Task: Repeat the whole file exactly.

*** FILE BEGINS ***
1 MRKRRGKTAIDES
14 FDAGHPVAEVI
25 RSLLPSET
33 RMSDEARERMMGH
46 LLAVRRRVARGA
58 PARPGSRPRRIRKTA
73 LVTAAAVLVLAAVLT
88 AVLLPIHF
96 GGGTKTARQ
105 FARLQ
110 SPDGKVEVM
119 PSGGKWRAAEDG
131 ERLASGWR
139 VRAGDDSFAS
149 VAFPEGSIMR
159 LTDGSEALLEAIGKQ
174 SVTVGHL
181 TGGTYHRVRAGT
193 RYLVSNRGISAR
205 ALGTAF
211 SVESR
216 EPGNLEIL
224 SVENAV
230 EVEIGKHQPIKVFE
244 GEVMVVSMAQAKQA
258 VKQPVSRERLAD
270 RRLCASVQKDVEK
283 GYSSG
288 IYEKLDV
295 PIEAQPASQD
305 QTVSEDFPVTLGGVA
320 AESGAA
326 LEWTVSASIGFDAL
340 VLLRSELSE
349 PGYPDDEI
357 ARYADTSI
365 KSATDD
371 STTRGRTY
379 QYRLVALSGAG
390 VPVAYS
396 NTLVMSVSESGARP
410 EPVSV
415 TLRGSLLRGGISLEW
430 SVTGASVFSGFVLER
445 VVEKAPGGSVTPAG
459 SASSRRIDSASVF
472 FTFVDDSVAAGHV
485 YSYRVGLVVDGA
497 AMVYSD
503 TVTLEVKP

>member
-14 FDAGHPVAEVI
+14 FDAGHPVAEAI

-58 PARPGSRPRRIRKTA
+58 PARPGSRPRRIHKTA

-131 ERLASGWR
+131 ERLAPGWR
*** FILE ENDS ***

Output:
1 MRKRRGKTAIDES
14 FDAGHPVAEVI
25 RSLLPSET
33 RMSDEARERMMGH
46 LLAVRRRVARGA
58 PARPGSRPRRIRKTA
73 LVTAAAVLVLAAVLT
88 AVLLPIHF
96 GGGTKTARQ
105 FARLQ
110 SPDGKVEVM
119 PSGGKWRAAEDG
131 ERLASGWR
139 VRAGDDSFAS
149 VAFPEGSIMR
159 LTDGSEALLEAIGKQ
174 SVTVGHL
181 TGGTYHRVRAGT
193 RYLVSNRGISAR
205 ALGTAF
211 SVESR
216 EPGNLEIL
224 SVENAV
230 EVEIGKHQPIKVFE
244 GEVMVVSMAQAKQA
258 VKQPVSRERLAD
270 RRLCASVQKDVEK
283 GYSSG
288 IYEKLDV
295 PIEAQPASQD
305 QTVSEDFPVTLGGVA
320 AESGAA
326 LEWTVSASIGFDAL
340 VLLRSELSE
349 PGYPDDEI
357 ARYADTSI
365 KSATDD
371 STTRGRTY
379 QYRLVALSGAG
390 VPVAYS
396 NTLVMSVSESGARP
410 EPVSV
415 TLRGSLLRGGISLEW
430 SVTGASVFSGFVLER
445 VVEKAPGGSVTPAG
459 SASSRRIDSASVF
472 FTFVDDSVAAGHV
485 YSYRVGLVVDGA
497 AMVYSD
503 TVTLEVKP

>member
-14 FDAGHPVAEVI
+14 FDAGHPVAEAI

-58 PARPGSRPRRIRKTA
+58 PARPGSRPRRIHKTA

-131 ERLASGWR
+131 ERLAPGWR